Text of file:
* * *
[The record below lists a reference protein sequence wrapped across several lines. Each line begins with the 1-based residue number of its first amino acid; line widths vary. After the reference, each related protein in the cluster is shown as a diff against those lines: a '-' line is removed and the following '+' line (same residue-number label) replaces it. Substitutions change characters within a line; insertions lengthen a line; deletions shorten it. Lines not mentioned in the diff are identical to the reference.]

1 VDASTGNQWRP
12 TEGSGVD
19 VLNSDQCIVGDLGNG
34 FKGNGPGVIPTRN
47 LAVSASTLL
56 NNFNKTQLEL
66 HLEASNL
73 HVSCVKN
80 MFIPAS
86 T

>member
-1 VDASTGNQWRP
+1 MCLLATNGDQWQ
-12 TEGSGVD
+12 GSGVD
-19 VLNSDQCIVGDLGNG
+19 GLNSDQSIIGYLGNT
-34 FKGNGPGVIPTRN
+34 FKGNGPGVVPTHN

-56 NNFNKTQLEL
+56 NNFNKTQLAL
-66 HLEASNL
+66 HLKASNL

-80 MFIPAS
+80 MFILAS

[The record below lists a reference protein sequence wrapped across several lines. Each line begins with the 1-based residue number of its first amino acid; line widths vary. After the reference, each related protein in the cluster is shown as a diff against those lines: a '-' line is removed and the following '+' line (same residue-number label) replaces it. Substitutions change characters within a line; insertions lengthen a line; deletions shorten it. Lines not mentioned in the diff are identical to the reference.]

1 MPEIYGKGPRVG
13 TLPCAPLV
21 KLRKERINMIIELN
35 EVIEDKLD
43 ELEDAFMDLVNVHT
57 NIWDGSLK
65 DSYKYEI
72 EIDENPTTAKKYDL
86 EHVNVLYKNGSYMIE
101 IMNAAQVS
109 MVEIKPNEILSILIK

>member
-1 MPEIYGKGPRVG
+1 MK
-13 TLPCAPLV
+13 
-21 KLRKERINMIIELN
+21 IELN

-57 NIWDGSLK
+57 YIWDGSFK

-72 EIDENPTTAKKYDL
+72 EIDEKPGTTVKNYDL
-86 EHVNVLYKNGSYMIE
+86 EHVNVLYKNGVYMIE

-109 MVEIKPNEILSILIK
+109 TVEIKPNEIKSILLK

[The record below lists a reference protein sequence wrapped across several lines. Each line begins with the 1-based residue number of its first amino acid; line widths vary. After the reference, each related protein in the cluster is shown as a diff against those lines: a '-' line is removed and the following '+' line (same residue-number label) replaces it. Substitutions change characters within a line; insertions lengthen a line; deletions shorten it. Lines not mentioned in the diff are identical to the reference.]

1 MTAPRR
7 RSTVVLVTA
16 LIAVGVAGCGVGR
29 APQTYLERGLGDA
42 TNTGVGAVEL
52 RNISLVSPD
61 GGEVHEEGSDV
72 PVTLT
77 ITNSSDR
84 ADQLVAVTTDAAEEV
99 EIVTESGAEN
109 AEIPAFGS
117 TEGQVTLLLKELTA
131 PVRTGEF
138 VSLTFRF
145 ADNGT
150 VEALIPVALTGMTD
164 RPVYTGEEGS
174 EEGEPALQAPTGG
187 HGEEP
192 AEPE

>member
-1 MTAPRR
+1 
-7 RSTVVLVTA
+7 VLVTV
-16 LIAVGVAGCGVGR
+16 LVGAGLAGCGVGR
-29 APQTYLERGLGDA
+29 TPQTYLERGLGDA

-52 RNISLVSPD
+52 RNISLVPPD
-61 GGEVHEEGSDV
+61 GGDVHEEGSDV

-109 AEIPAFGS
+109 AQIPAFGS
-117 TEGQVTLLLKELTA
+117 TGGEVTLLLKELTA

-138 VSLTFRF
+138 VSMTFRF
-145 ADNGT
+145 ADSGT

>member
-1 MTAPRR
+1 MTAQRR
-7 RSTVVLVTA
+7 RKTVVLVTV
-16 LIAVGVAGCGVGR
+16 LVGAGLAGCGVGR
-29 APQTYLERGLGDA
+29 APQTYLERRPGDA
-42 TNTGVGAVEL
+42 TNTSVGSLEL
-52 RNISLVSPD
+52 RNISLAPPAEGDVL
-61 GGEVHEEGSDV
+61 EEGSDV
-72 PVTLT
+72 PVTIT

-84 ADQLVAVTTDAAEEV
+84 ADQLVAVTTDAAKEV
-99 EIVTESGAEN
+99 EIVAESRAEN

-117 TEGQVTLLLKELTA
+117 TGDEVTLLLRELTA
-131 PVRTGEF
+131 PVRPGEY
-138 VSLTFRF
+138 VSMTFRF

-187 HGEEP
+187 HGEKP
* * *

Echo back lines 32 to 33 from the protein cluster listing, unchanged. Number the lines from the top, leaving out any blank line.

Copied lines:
43 ELEDAFMDLVNVHT
57 NIWDGSLK